Next-gen telco chip to speed up submarine links

 

Coherent system to overcome fibre bandwidth limits.

Researchers have designed a silicon chip that could replace trays of power-hungry electronics in next-generation optical telecommunications networks.

The chip aimed to improve coherent optical systems in development at Siemens, Alcatel-Lucent and AT&T, which transmitted more data within a given frequency range through previously unused properties of light.

Coherent systems transmitted multiple, simultaneous data streams using the phase and polarisation of an optical signal – similar to existing multiplexing techniques which used timeslots or varied colours of light.

Measuring a signal’s phase and polarisation typically involved complex calculations and trays of electronic equipment, University of Sydney physicist David Moss explained.

“Five to seven years ago, people would laugh at you for suggesting that bandwidth over fibre would not be enough,” Moss said. “We are running into that now.

“Certainly in the future, systems will use this [coherent] technology,” he said, describing it as “one of the holy grails of optical telecommunications”.

Moss and his team from Canada, Italy, the US and Hong Kong adapted the SPIDER (Spectral Phase Interferometry for Direct Electric-Field Reconstruction) pulse measurement technique, typically used in high-power laboratory environments, to telecommunications signals.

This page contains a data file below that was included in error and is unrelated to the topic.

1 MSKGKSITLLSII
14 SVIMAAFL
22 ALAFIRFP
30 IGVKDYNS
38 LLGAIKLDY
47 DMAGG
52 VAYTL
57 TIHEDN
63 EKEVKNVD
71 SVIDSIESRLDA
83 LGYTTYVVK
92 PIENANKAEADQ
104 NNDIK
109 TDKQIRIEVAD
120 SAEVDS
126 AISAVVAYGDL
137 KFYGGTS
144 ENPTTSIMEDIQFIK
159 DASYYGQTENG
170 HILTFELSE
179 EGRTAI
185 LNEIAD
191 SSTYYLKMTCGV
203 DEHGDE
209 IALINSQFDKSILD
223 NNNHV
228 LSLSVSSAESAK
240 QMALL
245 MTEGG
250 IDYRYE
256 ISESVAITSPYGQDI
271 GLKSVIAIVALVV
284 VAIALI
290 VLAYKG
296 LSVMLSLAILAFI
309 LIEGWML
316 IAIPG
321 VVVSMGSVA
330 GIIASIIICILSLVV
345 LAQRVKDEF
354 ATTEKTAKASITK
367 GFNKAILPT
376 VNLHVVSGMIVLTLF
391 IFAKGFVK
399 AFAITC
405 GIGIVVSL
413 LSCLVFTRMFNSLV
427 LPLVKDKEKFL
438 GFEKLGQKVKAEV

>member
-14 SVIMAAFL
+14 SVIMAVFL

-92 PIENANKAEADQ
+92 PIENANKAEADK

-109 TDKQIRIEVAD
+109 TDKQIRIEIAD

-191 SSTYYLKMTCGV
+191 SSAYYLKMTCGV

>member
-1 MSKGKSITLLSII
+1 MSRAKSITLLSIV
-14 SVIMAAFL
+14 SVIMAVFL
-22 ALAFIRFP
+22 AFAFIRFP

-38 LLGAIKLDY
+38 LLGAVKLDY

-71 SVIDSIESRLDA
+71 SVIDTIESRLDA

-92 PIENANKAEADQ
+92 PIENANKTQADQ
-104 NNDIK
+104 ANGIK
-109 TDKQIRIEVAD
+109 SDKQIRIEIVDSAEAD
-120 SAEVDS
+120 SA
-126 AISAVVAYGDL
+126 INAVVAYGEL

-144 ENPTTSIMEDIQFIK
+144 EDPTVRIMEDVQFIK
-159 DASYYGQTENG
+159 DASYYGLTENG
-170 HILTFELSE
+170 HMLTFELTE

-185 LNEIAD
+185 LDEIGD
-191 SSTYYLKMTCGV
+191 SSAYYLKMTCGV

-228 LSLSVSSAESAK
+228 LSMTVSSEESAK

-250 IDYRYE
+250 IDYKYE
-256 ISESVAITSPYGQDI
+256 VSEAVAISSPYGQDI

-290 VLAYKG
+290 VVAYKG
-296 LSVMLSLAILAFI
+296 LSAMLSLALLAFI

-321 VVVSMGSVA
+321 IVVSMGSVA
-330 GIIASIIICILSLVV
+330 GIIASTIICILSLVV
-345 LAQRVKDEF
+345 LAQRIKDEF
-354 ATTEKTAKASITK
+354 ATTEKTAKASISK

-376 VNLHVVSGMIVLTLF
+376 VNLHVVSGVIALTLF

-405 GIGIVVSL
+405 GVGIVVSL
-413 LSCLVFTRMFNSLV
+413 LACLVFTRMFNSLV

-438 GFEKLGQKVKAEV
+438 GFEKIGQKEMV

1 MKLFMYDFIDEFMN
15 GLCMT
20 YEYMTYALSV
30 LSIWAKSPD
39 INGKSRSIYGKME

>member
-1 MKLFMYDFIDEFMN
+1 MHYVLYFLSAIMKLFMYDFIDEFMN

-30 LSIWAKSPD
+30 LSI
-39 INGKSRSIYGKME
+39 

The team described integrating their SPIDER technique on a silicon chip in a report published in the Nature Photonics journal this week.

The development, they wrote, represented “a fundamental advance not only for applications to optical coherent telecommunications... but also for different areas such as computing microchips”.

It was based on prior work by team member Alessia Pasquazi from Canada’s Universite du Quebec.

“On-chip optical interconnects based on telecom phase-coding may be used in the next generation of microprocessors to improve their performance in terms of speed and power consumption,” the researchers reported.

“We believe this work represents a key milestone in achieving full characterisation of complex ultrafast optical waveforms on a chip."

Moss said the chip was 10,000 times more effective than electronic calculation methods and performed measurements far more quickly and precisely, allowing network engineers to detect and address issues like jitter.

He expected undersea links to be one of the first areas to receive “state of the art” coherent optical technology, where bottlenecks typically occurred.

US telecommunication networks would also benefit from the technology, he said, to handle traffic to and from the country’s large population.

The researchers’ commercialisation plans were unclear; Moss said the chip could initially be marketed as an out-of-the-box upgrade to existing fibre networks.

The technology's use to cut down power consumption could also be used for internet-wide systems. A consortium of universities, research institutions, telcos and hardware vendors had recently banded together under the Greentouch initiative in an attempt to reduce the internet's energy consumption by a factor of 1000 over ten years by redeveloping core servers and systems.

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